Head upriver for calm-water redfish

Guide Rob Bennett catches plenty of nice redfish and speckled trout in the Bohicket area by downsizing the lures he uses. (Photo by Brian Cope)

Brackish, coastal rivers can be havens for redfish, other mixed species

Tidal rivers are some of the most underfished areas across the Carolinas when it comes to targeting redfish — at least their upper reaches. But these areas have everything redfish need to thrive, and because they are so underutilized, anglers can have fish all to themselves.

November is a great time to explore these areas. Rivers are often narrow waterways with trees lining the banks, protecting anglers at least somewhat from the wind. And while the water level rises and falls with the tides, these areas are much calmer, for the most part, than even a skinny, inshore creek. No one likes to get wet this month. And that’s usually not a problem in upper reaches of these rivers.

To the naked eye, these areas can look like freshwater hotspots for largemouth bass. Downed timber is abundant, thanks to saltwater influx killing trees that grow for years with minimum resources, only to die of eventual salt poisoning when they’re the perfect size for fish to hide around to ambush prey. Anglers don’t hear crashing surf, furthering the feel of a freshwater environment. 

If you blindfolded a man before dropping him into these locales, he’d be hard pressed to know what part of the state he was in. He’d figure it out once the tide starts rolling in, reversing the current temporarily. 

Redfish habitat

Redfish love these areas. The water is typically fairly shallow and holds a steadier temperature than water closer to the open ocean. Brackish is fine with redfish. They can tolerate very low levels of salinity for extended periods of time. 

And they find plenty to eat. Small saltwater and freshwater fish, turtles, crabs and shrimp live in these areas. And as the temperature continues to drop, many of them slow down, conserving energy, sticking close to structure and moving as little as possible. They’re sitting ducks for redfish, which thrive in the cooler waters of November.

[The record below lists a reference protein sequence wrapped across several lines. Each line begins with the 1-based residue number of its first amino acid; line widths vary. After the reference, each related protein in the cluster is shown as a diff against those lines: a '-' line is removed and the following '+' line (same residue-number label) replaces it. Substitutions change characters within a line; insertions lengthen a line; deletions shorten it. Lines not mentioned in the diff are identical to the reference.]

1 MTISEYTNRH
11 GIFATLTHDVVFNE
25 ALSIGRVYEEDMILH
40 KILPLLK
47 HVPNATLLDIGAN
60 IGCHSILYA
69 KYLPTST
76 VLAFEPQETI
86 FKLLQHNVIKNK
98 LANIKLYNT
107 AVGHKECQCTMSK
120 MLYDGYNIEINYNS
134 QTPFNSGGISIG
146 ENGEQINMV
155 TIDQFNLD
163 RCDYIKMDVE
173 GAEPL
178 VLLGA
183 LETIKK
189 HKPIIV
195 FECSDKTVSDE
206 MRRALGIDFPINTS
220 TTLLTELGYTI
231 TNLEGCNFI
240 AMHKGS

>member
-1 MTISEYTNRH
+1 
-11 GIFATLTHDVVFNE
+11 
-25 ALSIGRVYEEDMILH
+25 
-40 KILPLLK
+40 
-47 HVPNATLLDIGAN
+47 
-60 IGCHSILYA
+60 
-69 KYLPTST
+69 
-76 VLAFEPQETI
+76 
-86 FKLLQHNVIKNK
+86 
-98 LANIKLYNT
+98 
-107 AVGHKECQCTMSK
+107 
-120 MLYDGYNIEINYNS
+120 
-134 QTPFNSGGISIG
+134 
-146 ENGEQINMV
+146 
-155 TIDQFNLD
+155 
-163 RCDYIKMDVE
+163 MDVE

Anglers can either soak bait on the bottom or take a more-active role. Many drop their trolling motors and cruise up and down the banks, pitching lures at targets just like bass anglers do. It’s a good strategy, allowing you to cover lots of water relatively quickly and catch plenty of redfish.

Brackish lures

Spinnerbaits like Strike King’s Redfish Magic or the Z-Man BullZEye spinnerbait are tough to beat. These bladed lures are easy to cast. And although they have exposed hooks, their designs allow them to bounce off of structure with far fewer hangups than you might expect.

Proficient anglers can skip them under fallen timber. But casting and retrieving them parallel to those structures is also deadly, keeping the lure in the strike zone much longer.

Fishing soft-plastic shrimp under a popping cork is also a very effective tactic. In small, inshore creeks, these are great for casting toward the bank, then working back to the boat. That works in coastal rivers, too. But just like spinnerbaits, these are especially effective when cast parallel to a downed, half-sunken tree. The strike zone runs the entire length of such a tree. A swift pop of the cork often finds the lure below greeted with a violent strike from an aggressive redfish.

These areas look ripe for topwater lures, but they are less effective for redfish, which have downturned mouths, making it difficult for them to bite surface objects. But depending on recent rainfall amounts, these lures could catch speckled trout or largemouth bass.

Bonus species

That’s another great thing about fishing in the upper reaches of tidal rivers. Because redfish can tolerate either heavy salinity or light salt, the ones that take up home in these areas will stay put when rain — or the lack thereof — runs other species away.

Long periods of rain bring freshwater pouring into these areas, dropping salinity levels enough that speckled trout and baitfish head toward to the ocean. Typically, in inshore creeks, redfish will also leave because they chase the bait. But in these upper reaches, the heavy influx of freshwater brings largemouth bass, bream, crappie and baitfish from upriver. So redfish stay and enjoy some new menu items. 

That dynamic offers anglers a steady supply of redfish, as well as an ever-changing selection of bonus fish. Some anglers even talk of the lower half of the water column being filled with saltwater fish and the upper half full of freshwater fish, with redfish intermingling with both. On rivers with striper populations, this adds another predator species that’s a blast to catch.

Give fishing these upper reaches of tidal rivers a try this month, especially on days with less than ideal weather that can make inshore fishing less pleasant. You just might find your new hotspot and have it all to yourself.

About Brian Cope 2800 Articles
Brian Cope is the editor of Carolina Sportsman. He has won numerous awards for his writing, photography, and videography. He is a retired Air Force combat communications technician, and has a B.A. in English Literature from the University of South Carolina. You can reach him at brianc@carolinasportsman.com.

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